Founder of the Me Too movement Tarana Burke is facing criticism online for her comments about the sexual assault allegations embroiling the candidacy of Democratic presidential hopeful Joe Biden.

Biden and his supporters have faced questions about his conduct since Tara Reade, a former staffer in his Senate office, came forward in March with allegations of sexual assault.

In an interview with The New York Times earlier this month, Reade said she was working as a staff assistant in 1993 when Biden forced himself on her, penetrating her with his fingers after pinning her against a wall. 

Reade initially came forward as one of the women who said Biden touched her inappropriately during her time working in his office, but she unveiled the sexual assault allegation during another interview in March. 

“It happened at once. He’s talking to me and his hands are everywhere and everything is happening very quickly. He was kissing me and he said, very low, ‘Do you want to go somewhere else?’” she recounted, adding that when she pushed him away, he said, "Come on, man, I heard you liked me.”

Biden has denied the allegations, but reporters with The Times corroborated Reade's claims with other people she told about the incident, including lawyers she spoke with, her brother and two friends. Reporters have not found any other accusations of sexual assault against Biden, and people who worked with Reade in the office at the time were not aware of the incident, including two interns who Reade managed. 

As a way to defend herself against allegations that she was lying, Reade filed a police report with officers in Washington D.C. earlier this month, knowing that filing false reports is a crime, The Times reported. 

Reade said she filed a Senate complaint but it has not been found, and she told The Times she does not have a copy of it. She said she complained to other senior staff members at the time but was ignored and stripped of her duties.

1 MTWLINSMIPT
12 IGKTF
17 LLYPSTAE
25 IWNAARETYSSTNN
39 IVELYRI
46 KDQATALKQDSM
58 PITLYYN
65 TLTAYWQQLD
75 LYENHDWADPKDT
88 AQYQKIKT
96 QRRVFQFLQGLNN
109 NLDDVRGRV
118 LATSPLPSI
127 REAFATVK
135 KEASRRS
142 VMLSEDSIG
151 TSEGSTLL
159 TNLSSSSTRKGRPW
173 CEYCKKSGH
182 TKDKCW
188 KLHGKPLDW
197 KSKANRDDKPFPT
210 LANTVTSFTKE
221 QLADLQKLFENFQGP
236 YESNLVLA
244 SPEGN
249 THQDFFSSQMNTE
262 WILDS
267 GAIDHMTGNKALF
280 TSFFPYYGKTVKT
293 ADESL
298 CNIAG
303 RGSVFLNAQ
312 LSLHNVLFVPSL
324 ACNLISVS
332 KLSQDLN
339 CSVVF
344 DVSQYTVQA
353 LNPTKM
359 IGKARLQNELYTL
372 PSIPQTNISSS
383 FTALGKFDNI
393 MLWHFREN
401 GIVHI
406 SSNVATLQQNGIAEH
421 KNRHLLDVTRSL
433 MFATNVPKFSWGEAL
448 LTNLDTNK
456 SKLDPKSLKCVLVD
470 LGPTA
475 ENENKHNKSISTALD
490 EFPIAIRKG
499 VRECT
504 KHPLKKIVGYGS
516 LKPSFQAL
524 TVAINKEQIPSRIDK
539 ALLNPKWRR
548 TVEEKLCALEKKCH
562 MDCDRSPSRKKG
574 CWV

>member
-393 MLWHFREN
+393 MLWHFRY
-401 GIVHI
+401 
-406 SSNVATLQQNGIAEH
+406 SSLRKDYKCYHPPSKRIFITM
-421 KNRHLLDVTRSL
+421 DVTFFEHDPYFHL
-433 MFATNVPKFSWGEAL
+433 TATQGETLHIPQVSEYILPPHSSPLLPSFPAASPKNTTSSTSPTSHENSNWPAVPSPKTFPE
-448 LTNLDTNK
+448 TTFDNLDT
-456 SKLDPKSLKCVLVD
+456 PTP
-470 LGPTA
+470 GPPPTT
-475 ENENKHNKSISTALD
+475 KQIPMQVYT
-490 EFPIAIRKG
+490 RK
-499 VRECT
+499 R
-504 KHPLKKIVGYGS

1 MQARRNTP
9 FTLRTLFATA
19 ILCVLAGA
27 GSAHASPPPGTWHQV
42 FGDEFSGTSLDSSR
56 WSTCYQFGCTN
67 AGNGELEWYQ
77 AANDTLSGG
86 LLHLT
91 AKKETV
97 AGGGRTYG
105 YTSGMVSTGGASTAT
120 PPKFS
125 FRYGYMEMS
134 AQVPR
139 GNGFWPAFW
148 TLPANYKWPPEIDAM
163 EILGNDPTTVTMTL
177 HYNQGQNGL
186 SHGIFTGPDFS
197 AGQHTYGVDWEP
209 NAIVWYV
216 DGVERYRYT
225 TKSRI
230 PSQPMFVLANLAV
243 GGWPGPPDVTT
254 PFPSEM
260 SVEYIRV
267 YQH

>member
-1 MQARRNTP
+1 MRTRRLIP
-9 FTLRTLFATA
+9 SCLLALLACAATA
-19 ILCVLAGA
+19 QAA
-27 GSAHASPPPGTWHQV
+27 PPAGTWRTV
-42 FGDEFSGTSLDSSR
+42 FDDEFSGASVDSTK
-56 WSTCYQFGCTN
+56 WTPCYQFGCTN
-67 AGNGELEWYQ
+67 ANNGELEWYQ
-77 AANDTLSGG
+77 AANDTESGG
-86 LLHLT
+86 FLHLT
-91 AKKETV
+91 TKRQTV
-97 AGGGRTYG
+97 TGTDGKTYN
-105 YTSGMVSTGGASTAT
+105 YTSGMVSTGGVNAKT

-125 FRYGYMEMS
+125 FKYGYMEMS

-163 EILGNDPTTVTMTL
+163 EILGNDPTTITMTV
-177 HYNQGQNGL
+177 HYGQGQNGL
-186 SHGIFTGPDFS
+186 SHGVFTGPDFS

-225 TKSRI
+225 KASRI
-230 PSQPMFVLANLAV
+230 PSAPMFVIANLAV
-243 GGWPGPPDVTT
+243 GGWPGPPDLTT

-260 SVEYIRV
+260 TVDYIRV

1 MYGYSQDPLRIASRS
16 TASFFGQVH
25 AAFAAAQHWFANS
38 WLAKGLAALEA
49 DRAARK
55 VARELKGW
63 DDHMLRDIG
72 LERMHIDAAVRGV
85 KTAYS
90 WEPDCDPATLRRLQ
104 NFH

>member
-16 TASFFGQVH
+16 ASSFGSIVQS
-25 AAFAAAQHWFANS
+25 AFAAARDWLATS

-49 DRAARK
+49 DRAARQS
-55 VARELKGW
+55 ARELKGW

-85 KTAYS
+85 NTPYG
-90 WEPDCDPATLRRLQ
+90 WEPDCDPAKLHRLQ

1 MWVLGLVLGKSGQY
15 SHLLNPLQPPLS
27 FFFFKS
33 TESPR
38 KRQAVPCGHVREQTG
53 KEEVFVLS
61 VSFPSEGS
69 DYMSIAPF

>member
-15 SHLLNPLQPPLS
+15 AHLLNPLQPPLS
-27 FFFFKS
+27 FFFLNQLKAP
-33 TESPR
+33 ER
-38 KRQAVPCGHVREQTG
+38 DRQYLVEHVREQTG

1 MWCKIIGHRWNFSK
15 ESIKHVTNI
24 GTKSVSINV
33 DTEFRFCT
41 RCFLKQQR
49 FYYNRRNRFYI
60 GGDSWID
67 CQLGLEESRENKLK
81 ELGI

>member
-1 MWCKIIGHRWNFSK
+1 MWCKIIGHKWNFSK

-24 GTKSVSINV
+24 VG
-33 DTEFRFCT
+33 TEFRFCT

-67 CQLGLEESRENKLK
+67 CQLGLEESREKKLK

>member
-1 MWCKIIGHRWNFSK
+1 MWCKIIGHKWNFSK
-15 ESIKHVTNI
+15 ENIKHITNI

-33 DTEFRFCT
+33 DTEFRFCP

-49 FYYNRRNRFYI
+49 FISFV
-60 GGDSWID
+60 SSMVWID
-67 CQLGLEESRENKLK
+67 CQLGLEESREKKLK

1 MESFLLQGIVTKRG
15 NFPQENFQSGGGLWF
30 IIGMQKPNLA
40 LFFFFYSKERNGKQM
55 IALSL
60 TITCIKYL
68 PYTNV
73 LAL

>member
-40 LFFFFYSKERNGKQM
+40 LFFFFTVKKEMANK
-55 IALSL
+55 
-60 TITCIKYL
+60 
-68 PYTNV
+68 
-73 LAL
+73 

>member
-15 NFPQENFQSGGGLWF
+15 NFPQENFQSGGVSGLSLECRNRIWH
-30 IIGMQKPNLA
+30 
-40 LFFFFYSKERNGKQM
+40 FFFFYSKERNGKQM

The allegations have forced supporters of Biden to address the situation, and in a 14-tweet thread on Tuesday Burke, a longtime women's rights activist and celebrated advocate for sexual assault survivors, tried to parse through her feelings about the situation. 

“The inconvenient truth is that this story is impacting us differently because it hits at the heart of one of the most important elections of our lifetime. And I hate to disappoint you but I don’t really have easy answers. There are no perfect survivors. And no one, especially a presidential candidate, is beyond reproach. So where does that leave us?” Burke wrote.

“In a just world, we’d have a transformative approach to dealing with claims of sexual violence where a survivor’s story is given fair consideration and they are made whole by a process that supports both accountability and healing. This is doubly important when outsized power dynamics are involved. But, we don’t have that right now,” she added. 

Burke goes on to criticize the frenzy around the allegations and those on both sides of the issue using it as a political weapon to push whatever agenda they have. She criticized those who are "interested in this story because you are entertained by the trauma of others or because it has the potential to be politically expedient — with no real regard for the survivor."

Reade, she added, has been given the chance to speak about what happened to her through mainstream media reporting, but Burke lamented the fact that journalists were one of the only avenues available for sexual assault survivors. 

She also took time to criticize Biden for attempting to lean on the fact that he's a "good guy" and "our only hope" as a defense against the allegations. Burke noted that Biden needs to take time "acknowledging that his demonstrated learning curve around boundaries with women, at the very least, left him open to the plausibility of these claims."

Burke ended the lengthy thread by reminding her followers that there is no guidebook for situations like this and that "a culture of acknowledging harm can’t exist if we continue to view sexual violence as a catastrophic outlier rather than an embedded toxic element of our culture."

Debate about Burke's response raged online.

While many were furious at Burke for trying to weigh both sides of the issue, others tried to understand her perspective as a survivor herself. Some criticized Burke, noting that she was giving Biden more leeway than she offered other major figures accused of sexual assault like Harvey Weinstein and Brett Kavanaugh.

According to The Times, women’s rights advocates are pushing Biden and his campaign to address the allegations before the end of April, which is Sexual Assault Awareness Month.

“Vice President Biden has the opportunity, right now, to model how to take serious allegations seriously. The weight of our expectations matches the magnitude of the office he seeks,” activists wrote in a draft letter shared with The Times.